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Clarifying the origin of the forest planning system in Japan

Article title

The Origin of Forest Planning System in Japan

Author (affiliation)

Nobuyuki Yamamoto (a)

(a) Department of Forest Policy and Economics, FFPRI, Tsukuba, Ibaraki, Japan.

Publication Journal

Journal of Forest Research,102(1), 24-30, The Japanese Forest Society February 2020, DOI:10.4005/jjfs.102.24( External link )

Content introduction

The Japanese forest planning system is a system that is unique in the world. It is designed to prevent the disorderly development of forests, and to provide an appropriate balance between the utilization and conservation of forest resources. This system is stipulated under the Forest Law, which is the fundamental law governing forests in Japan. From the time it was revised in the immediate post-war era in 1951, until the present time, it has played an important role in Japanese forest management. In recent years, there have been calls to make forest management more commensurate with today's environment, while at the same time there is a desire to appropriately harvest and renew improved forest resources. Against this backdrop, forest planners are grappling with new ways to bring the forest planning system up to date.

In order to design a better forest planning system for the future, the present study has revealed how the system has developed by looking back to the starting point. As a result, it was found that the 1939 revision of the Forestry Law created the prototype for forest planning maps and forest registers that support the foundation of the technical framework of the forest planning system, and determined the allocation of forests throughout Japan. It was also learned that based on this prototype, negotiations between the post-war occupation government and the Forestry Agency gave rise to today's forest planning system.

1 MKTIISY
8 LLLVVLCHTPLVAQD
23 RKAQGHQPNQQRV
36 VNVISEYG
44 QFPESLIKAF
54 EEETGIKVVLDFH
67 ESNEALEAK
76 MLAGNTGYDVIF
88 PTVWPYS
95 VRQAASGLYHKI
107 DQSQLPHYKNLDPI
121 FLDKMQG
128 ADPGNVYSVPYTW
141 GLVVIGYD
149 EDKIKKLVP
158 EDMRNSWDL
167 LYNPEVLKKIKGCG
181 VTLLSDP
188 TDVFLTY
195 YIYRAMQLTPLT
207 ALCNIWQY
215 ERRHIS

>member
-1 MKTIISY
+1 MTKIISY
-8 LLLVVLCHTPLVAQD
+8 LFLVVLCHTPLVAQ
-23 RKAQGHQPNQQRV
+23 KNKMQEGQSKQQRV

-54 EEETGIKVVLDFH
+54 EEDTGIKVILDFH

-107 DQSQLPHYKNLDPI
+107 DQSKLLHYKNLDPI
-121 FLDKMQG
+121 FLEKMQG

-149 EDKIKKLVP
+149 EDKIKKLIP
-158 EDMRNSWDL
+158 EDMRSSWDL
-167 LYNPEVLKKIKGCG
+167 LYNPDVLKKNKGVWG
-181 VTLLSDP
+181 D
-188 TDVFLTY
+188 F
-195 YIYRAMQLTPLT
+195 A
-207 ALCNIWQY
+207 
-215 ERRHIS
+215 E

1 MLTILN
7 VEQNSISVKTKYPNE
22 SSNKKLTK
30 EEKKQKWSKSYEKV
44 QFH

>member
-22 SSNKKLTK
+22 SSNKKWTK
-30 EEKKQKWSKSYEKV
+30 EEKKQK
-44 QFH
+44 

We hope that the results of the present study, which have revealed the process by which the forest planning system was established, will enable readers to understand the essence of the system and contribute to the development of a Japanese forest planning system for the future.


Photo1: Photo2:

Photo:Commentaries explaining the revisions made to the system in 1939 and 1951.



Figure:Forest cover map compiled of private forests along the Kitakami River as a model case when the system was introduced.

Source: Fujishima, Shintaro (1941): "Forest Management Planning, Volume 2". Illustration IV, Shuhoen Publishing Co.